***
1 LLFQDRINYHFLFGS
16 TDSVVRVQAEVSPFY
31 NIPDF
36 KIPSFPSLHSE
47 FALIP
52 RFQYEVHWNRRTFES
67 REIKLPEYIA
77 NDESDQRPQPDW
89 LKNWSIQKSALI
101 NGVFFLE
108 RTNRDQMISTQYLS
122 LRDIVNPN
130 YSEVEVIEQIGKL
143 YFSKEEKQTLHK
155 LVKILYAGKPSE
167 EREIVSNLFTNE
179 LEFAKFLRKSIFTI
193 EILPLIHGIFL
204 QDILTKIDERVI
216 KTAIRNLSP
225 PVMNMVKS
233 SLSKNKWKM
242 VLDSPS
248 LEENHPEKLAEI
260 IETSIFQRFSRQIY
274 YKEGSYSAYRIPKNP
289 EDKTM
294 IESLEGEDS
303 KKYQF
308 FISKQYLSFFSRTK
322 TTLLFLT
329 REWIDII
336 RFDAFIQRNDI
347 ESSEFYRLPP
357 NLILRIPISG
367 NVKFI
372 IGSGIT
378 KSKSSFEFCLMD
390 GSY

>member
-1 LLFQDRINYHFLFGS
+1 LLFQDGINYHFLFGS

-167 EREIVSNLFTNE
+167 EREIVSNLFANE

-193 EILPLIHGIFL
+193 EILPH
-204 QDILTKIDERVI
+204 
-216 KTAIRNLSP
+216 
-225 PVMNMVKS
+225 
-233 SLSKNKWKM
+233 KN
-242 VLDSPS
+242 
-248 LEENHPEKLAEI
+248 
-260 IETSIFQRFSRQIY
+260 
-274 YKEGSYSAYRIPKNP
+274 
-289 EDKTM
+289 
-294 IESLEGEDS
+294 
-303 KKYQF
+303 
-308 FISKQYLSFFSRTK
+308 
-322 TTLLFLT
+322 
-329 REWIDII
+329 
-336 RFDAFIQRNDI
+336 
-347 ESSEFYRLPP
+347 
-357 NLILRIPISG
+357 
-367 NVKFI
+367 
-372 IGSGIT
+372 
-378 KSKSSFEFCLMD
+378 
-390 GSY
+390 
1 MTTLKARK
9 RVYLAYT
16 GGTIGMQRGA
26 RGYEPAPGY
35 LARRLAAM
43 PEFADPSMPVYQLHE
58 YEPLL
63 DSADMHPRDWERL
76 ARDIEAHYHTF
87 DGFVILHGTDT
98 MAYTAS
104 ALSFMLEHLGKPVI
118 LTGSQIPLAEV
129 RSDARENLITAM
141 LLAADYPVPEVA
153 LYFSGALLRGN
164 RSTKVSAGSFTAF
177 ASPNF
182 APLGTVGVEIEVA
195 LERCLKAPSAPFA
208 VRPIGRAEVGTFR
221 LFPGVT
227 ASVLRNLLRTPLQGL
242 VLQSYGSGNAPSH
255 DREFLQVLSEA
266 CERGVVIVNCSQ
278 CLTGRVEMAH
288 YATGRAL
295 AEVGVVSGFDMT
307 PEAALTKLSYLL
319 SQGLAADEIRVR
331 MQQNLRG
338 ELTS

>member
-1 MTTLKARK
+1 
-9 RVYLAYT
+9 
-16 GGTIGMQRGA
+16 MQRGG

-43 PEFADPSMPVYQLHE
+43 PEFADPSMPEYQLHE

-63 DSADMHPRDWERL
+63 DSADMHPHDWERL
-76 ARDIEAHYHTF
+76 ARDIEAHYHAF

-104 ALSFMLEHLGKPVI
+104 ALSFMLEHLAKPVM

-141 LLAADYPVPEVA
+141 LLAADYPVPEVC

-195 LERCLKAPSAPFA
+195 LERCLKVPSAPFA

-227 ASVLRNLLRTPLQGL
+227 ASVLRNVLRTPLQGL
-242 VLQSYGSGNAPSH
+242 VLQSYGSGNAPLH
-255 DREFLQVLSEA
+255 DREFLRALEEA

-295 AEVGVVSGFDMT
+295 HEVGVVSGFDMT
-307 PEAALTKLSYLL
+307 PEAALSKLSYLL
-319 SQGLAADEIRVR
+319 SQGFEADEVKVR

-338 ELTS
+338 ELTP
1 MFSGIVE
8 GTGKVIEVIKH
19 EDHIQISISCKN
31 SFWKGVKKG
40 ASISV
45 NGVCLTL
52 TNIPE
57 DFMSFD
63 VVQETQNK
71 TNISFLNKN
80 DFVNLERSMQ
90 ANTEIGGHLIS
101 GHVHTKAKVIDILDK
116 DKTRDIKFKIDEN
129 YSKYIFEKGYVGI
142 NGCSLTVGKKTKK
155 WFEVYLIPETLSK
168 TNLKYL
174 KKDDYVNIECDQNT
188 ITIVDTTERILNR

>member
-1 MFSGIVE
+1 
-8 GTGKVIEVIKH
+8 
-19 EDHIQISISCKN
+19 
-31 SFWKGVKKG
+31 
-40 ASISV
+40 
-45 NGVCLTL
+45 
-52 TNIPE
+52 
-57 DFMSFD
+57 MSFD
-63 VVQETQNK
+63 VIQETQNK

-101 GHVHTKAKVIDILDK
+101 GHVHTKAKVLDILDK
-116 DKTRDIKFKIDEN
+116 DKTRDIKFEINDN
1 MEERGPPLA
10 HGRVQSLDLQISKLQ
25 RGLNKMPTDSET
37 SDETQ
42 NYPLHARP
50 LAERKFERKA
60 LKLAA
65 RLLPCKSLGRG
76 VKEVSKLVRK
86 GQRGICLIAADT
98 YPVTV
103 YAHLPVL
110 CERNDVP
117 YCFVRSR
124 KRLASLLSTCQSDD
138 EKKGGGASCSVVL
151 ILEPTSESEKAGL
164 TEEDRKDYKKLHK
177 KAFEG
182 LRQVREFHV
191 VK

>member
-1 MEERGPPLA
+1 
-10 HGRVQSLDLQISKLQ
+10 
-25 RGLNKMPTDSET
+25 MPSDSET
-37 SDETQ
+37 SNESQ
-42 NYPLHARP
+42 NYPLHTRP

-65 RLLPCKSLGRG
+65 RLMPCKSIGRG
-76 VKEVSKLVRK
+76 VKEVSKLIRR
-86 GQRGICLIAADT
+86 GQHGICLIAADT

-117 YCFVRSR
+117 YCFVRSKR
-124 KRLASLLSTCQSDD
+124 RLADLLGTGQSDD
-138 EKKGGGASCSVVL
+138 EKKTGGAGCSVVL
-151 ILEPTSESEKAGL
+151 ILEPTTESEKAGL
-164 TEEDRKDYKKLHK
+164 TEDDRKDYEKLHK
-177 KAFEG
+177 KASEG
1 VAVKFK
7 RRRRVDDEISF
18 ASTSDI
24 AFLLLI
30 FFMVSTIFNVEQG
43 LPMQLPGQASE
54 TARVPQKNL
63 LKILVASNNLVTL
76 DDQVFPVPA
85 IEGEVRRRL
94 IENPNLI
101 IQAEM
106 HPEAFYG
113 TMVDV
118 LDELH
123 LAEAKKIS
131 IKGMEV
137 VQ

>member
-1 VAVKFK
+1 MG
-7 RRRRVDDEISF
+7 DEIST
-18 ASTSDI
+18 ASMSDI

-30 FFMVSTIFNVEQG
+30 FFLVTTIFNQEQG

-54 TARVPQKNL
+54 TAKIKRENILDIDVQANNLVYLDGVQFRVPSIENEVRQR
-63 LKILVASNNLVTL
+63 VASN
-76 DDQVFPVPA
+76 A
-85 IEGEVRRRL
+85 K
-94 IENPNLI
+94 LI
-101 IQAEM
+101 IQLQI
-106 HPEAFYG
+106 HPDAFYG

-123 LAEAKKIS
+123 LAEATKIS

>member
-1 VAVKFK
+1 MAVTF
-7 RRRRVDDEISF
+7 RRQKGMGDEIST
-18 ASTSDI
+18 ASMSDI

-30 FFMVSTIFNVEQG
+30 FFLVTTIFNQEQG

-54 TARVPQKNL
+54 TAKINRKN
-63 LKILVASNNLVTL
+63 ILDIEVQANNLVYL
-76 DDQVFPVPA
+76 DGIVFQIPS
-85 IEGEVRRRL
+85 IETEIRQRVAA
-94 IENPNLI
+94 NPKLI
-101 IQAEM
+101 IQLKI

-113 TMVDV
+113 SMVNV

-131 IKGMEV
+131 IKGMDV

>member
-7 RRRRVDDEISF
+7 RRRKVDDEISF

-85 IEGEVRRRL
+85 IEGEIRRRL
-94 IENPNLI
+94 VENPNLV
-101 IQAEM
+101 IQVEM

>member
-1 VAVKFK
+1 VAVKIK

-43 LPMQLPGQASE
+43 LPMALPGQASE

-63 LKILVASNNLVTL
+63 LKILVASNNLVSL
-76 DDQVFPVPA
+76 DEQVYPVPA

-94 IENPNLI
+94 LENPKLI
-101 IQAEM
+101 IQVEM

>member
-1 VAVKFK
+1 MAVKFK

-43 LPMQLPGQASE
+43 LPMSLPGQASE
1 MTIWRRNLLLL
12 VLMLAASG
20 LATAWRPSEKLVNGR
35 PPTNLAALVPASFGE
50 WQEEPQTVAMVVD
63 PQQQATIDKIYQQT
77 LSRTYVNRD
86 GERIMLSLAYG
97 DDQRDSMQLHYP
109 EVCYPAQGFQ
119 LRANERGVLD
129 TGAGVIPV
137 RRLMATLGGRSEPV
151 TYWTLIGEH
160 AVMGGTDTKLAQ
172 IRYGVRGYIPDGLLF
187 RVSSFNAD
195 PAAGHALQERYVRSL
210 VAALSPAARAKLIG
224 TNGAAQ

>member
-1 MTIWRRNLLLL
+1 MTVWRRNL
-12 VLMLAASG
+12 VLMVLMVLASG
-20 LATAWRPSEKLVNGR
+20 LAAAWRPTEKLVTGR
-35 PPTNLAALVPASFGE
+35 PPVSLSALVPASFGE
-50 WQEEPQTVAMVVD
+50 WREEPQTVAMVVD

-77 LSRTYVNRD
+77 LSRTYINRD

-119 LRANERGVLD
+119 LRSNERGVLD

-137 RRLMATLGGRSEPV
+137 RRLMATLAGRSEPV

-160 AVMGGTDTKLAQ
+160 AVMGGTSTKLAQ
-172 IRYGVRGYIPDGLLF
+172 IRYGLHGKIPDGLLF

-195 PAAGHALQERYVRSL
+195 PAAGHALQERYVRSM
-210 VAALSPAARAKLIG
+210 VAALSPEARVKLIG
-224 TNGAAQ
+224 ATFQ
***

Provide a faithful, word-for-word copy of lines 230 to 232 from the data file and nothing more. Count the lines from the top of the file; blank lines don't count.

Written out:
-65 RLLPCKSLGRG
+65 RLMPCKSIGRG
-76 VKEVSKLVRK